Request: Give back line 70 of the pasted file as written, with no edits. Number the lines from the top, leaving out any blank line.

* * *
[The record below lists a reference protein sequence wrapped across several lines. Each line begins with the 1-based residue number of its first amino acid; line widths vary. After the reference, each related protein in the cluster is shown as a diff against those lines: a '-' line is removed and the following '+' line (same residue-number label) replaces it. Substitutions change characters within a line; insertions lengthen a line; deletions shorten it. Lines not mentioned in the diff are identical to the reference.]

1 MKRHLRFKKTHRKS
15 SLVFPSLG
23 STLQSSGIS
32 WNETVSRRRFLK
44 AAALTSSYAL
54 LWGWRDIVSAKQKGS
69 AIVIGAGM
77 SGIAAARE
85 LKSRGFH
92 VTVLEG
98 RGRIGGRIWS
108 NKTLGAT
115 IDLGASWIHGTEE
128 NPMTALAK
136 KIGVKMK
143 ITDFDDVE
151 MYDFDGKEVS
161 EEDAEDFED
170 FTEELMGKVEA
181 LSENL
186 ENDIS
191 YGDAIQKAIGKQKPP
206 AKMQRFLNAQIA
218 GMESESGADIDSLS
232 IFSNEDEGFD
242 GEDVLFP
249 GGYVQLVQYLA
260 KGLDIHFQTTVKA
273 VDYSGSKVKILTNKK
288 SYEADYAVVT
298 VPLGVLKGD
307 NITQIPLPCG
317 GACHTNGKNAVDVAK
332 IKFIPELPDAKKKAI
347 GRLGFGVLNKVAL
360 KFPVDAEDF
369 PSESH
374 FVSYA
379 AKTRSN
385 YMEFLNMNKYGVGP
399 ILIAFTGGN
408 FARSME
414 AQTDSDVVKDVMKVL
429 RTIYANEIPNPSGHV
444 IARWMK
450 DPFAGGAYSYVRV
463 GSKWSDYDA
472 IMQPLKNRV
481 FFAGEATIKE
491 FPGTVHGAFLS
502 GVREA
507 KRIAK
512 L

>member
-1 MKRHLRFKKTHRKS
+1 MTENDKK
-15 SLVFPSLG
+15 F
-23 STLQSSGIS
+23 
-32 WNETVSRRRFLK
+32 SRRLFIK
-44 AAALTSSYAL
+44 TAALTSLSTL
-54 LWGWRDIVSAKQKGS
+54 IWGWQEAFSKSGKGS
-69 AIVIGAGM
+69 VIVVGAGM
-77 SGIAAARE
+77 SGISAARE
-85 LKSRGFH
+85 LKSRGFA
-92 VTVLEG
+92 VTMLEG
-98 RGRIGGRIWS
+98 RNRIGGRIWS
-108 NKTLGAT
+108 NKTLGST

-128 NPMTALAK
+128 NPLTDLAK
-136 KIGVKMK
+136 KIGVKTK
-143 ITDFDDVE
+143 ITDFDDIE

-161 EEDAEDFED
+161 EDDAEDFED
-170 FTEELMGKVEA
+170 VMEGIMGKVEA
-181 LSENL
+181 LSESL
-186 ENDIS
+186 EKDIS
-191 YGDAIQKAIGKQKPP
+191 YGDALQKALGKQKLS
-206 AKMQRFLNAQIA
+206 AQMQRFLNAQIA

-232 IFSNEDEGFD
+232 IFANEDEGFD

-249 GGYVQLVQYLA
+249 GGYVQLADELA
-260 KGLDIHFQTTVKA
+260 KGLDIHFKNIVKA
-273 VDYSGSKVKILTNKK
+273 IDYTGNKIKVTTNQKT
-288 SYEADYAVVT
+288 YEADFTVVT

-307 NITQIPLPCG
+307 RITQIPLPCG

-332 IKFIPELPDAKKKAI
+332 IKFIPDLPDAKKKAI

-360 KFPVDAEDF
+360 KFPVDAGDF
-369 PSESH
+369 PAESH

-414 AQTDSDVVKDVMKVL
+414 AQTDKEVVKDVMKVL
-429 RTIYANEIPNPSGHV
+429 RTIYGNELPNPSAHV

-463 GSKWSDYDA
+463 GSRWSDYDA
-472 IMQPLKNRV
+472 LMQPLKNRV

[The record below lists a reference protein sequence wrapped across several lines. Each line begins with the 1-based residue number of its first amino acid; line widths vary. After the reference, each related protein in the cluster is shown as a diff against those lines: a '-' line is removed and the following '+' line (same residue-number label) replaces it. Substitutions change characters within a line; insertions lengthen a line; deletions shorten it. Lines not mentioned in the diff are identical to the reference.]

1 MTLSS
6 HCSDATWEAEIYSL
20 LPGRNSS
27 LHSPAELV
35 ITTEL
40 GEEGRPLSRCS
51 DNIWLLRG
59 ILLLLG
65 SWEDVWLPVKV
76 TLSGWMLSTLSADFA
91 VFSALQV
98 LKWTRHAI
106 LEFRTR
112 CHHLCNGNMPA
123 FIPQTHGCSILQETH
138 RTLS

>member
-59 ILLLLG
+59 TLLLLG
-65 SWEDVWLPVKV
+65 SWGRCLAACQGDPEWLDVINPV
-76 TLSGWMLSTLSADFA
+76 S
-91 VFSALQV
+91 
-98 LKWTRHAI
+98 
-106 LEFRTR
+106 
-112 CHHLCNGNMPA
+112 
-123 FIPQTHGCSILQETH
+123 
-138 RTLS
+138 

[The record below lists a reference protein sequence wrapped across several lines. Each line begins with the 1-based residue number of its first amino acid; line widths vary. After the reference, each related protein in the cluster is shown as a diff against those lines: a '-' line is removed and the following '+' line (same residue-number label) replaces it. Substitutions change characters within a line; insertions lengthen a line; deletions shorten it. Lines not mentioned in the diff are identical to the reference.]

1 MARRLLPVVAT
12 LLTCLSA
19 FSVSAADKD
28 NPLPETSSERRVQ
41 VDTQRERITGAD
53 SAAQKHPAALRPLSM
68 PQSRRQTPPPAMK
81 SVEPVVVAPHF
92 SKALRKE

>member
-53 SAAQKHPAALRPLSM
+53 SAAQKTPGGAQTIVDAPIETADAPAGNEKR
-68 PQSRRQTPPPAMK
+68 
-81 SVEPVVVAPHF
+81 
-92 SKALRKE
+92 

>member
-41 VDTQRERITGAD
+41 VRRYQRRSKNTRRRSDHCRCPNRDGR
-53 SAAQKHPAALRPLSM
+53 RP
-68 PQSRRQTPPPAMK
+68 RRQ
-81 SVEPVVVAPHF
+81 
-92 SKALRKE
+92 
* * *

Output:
-77 SGIAAARE